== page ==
I got up at 5:30am, and had to freshen up using water from the hot shower as the tap water was freezing cold!
But I ended up waking up just half-an-hour later when I briefly opened my eyes. I just had to take my camera out now and take a few shots of the terrain I was passing through.
I arrived at Baguio just past 1pm. Where the bus stopped was at some lot inside a shopping complex. Didn’t look like a main bus station or anything, so I asked around how I could get to Angeles City. The locals told me I would have to go to another bus depot near SM Supermall and catch a bus from there. So, in a taxi I went.
Riding through Baguio, you could see why Baguio is a predominantly a ‘university town’. Students from all across the North come to Baguio for higher education as it’s the only developed city in this hilly region of North Philippines.
I never had any plans of staying in Baguio because I didn’t find any of the attractions worthy of spending a night here. A short 5 minute ride later (which cost less than ₱100), I was at the bus terminal very near to SM Supermall — the only major mall in the city.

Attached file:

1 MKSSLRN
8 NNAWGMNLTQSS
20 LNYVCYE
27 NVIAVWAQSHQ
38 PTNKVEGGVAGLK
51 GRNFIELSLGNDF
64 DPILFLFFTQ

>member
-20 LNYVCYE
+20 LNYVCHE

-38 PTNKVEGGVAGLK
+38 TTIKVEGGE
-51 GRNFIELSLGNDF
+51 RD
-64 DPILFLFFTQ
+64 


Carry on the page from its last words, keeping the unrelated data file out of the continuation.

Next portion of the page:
I asked for buses going to Angeles City and was instructed to board any of the buses going to Dau. I bought my ticket (₱290/$6/€4.7) from one of the private bus companies that operates the route and dumped my backpack on my seat. I had a few minutes before the bus departed so I quickly stepped out and went to the nearby Jollibee to pick up some lunch (Jollibee is there wherever you need it!)
The bus left at 2pm and I had my lunch watching a very charitable man give away gifts and cash to Filipinos on TV. As the TV signal strength weakened, they put on the usual pirated copies of low-budget action films (first, an unheard of horror movie starring a really fat Val Kilmer).
I didn’t take many photographs on this leg of the journey — mostly because there wasn’t a whole lot of scenery worth capturing. It rained a little bit and the bus moved slowly because from here on, we were going downhill and it was quite misty outside.
After a few hours, it got really cold inside the bus as the air-conditioning was truly working. I had to wear my jacket and use my camera bag for additional warmth.
You know it’s an impoverished part of the country when you see the locals rejoicing with banners when one of their residents become a lawyer. Saw a few of those.
Soon after one B-grade movie ended, they put on another. This time a Tagalog dub of a Thai action movie starring a popular Thai actress whom I cannot name at all because I only remember seeing the ‘making of’ this film on a show on NHK. Sigh.